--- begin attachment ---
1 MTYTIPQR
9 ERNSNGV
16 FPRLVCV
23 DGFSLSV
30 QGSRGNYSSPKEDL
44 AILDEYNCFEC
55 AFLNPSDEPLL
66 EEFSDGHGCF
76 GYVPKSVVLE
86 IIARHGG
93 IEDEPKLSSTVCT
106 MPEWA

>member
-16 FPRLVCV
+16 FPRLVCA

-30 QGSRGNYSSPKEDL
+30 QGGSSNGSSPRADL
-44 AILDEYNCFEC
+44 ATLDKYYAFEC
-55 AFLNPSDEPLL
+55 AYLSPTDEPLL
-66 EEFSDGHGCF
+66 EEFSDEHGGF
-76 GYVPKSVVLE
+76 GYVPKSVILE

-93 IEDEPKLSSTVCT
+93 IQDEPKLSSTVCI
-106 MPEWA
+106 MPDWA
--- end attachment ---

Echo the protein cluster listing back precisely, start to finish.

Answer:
1 MTYTIPQR
9 ERNSNGV
16 FPRLVCV
23 DGFSLSV
30 QGSRGNYSSPKEDL
44 AILDEYNCFEC
55 AFLNPSDEPLL
66 EEFSDGHGCF
76 GYVPKSVVLE
86 IIARHGG
93 IEDEPKLSSTVCT
106 MPEWA

>member
-16 FPRLVCV
+16 FPRLVCA

-30 QGSRGNYSSPKEDL
+30 QGGSSNGSSPRADL
-44 AILDEYNCFEC
+44 ATLDKYYAFEC
-55 AFLNPSDEPLL
+55 AYLSPTDEPLL
-66 EEFSDGHGCF
+66 EEFSDEHGGF
-76 GYVPKSVVLE
+76 GYVPKSVILE

-93 IEDEPKLSSTVCT
+93 IQDEPKLSSTVCI
-106 MPEWA
+106 MPDWA